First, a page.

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Macbook Pro (10.8.3) doing weird things!!!

463 Views 8 Replies Latest reply: May 10, 2013 6:55 AM by Linc Davis RSS
Steve_events Calculating status...
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May 9, 2013 7:53 AM

Last week my Macbook Pro (10.8.3) started behaving very strange... applications would not open (sometimes they would after a restart), I was consistently getting "error code -50", mail was also doing strange things, sometimes after a reboot it would stay on Grey Screen with Apple and spinning wheel, I would then have to reboot in Safe Mode then reboot again... I have regular backups via Time Machine... any advice welcome

MacBook Pro, OS X Mountain Lion (10.8.3)
  • pjdube Level 3 Level 3 (830 points)
    Currently Being Moderated
    May 9, 2013 8:24 AM (in response to Steve_events)

    Can you remember if you downloaded any apps prior to all this trouble? Are you using any anti-virus software?

  • Lark.Landon Level 1 Level 1 (35 points)
    Currently Being Moderated
    May 9, 2013 9:05 AM (in response to Steve_events)

    Open Disk utility and check for permissions issues and also check the disk itself and perform any repairs if needed. Viruses/Malware are extremely rare.

  • Linc Davis Level 10 Level 10 (108,150 points)
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    May 9, 2013 8:58 PM (in response to Steve_events)

    If you have more than one user account, these instructions must be carried out as an administrator.

        

    Triple-click anywhere in the line below to select it:

    syslog -k Sender kernel -k Message CSeq "I/O error" | tail | open -f -a TextEdit
    

    Copy the selected text to the Clipboard (command-C).

     

    Launch the Terminal application in any of the following ways:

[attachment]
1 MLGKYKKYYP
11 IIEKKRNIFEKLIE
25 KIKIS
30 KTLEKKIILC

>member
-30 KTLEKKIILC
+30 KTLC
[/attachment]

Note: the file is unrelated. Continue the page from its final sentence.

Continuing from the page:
☞ Enter the first few letters of its name into a Spotlight search. Select it in the results (it should be at the top.)

     

    ☞ In the Finder, select Go Utilities from the menu bar, or press the key combination shift-command-U. The application is in the folder that opens.

     

    ☞ Open LaunchPad. Click Utilities, then Terminal in the icon grid.

     

    Paste into the Terminal window (command-V).

     

    The command may take a noticeable amount of time to run. Wait for a new line ending in a dollar sign (“$”) to appear.

     

    A TextEdit window will open with the output of the command. Post the contents of that window, if any — the text, please, not a screenshot.

  • Lark.Landon Level 1 Level 1 (35 points)
    Currently Being Moderated
    May 10, 2013 5:50 AM (in response to Linc Davis)

    Let me go ahead and consult my senior advisor, Linc, and see what he has to say. He's a frikkin' genius.

  • Linc Davis Level 10 Level 10 (108,150 points)
    Currently Being Moderated
    May 10, 2013 6:55 AM (in response to Steve_events)

    The boot drive is failing, or you have some other hardware fault.

    Make a "Genius" appointment at an Apple Store.

    Back up all data on the internal drive(s) before you hand over your computer to anyone. If privacy is a concern, erase the data partition(s) with the option to write zeros* (do this only if you have at least two complete, independent backups, and you know how to restore to an empty drive from any of them.) Don’t erase the recovery partition, if present.

    Keeping your confidential data secure during hardware repair

    *An SSD doesn't need to be zeroed.

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